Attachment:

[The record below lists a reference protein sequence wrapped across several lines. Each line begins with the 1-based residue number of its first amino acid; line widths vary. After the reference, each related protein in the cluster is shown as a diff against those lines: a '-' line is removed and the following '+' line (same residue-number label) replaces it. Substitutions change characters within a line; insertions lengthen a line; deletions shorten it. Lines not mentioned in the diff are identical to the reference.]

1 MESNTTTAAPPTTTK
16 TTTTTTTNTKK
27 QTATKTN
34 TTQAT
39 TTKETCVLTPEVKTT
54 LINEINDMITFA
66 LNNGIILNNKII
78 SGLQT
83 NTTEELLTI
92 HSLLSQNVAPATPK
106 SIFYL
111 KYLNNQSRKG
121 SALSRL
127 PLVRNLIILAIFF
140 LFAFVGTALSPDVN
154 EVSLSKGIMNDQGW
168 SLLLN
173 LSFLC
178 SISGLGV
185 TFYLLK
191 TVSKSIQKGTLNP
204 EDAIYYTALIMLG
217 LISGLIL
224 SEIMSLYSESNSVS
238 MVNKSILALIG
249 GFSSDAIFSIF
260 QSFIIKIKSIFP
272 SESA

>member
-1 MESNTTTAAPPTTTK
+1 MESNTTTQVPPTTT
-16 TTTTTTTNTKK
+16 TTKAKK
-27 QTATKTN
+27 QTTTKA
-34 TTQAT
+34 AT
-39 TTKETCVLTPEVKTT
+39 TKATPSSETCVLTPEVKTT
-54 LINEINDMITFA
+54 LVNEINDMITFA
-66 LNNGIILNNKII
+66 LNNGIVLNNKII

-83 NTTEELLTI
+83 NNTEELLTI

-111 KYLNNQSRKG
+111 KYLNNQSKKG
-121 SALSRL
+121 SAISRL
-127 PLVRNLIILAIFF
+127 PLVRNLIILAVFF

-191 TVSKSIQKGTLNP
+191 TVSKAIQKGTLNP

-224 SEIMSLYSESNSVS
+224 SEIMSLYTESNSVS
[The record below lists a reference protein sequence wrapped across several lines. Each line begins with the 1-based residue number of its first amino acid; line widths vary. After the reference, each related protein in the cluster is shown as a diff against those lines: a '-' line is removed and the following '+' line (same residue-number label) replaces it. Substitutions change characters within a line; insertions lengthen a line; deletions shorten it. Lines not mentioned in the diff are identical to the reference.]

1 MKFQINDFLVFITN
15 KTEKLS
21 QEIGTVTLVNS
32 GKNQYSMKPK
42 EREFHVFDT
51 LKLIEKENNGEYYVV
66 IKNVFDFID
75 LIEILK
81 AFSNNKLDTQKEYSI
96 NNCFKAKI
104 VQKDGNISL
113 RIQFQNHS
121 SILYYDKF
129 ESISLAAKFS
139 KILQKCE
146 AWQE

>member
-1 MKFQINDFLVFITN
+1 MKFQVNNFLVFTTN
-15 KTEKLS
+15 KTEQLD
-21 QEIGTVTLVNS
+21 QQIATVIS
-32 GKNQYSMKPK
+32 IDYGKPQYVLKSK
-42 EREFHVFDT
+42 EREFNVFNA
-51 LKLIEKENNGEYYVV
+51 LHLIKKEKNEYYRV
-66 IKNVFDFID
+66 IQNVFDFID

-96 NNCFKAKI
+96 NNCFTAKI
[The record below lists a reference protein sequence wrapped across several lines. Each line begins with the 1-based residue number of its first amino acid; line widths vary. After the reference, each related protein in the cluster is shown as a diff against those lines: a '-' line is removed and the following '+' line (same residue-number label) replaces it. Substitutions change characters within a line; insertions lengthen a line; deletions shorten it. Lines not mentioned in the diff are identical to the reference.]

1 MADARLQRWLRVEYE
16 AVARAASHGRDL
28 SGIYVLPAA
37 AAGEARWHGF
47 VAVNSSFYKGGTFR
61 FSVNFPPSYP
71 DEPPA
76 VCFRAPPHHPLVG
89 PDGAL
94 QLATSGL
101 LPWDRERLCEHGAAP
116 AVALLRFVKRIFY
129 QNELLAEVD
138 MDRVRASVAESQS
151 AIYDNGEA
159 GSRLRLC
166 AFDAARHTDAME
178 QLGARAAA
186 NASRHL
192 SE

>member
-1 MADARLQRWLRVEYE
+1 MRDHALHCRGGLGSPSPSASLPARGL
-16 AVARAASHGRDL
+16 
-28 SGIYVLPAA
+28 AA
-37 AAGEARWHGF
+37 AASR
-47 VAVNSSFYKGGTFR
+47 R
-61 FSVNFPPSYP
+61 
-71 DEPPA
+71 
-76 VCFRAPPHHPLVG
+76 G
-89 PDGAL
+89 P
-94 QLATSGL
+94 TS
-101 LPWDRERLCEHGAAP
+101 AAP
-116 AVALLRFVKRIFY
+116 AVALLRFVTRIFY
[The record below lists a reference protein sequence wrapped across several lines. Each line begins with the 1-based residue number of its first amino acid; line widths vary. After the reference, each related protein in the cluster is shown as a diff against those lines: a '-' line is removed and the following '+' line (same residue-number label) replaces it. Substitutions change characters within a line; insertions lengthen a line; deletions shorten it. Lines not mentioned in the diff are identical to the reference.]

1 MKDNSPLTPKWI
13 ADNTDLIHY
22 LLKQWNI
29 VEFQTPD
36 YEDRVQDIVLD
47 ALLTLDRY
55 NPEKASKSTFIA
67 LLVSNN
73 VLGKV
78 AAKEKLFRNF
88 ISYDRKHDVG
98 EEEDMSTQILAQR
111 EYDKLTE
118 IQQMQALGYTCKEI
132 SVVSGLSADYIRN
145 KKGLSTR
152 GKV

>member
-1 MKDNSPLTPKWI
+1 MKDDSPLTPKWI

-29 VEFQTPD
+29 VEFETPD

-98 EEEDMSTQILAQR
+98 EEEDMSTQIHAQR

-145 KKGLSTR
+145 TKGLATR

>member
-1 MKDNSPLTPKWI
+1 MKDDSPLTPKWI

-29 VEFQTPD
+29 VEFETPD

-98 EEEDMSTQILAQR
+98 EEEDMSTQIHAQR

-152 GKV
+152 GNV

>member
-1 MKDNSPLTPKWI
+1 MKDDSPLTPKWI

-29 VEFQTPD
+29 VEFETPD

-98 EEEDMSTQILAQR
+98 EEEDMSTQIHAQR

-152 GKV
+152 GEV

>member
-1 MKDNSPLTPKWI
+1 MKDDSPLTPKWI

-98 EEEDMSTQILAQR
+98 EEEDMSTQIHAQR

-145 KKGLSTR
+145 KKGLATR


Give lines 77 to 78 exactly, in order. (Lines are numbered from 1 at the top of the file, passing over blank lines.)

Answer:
-15 KTEKLS
+15 KTEQLD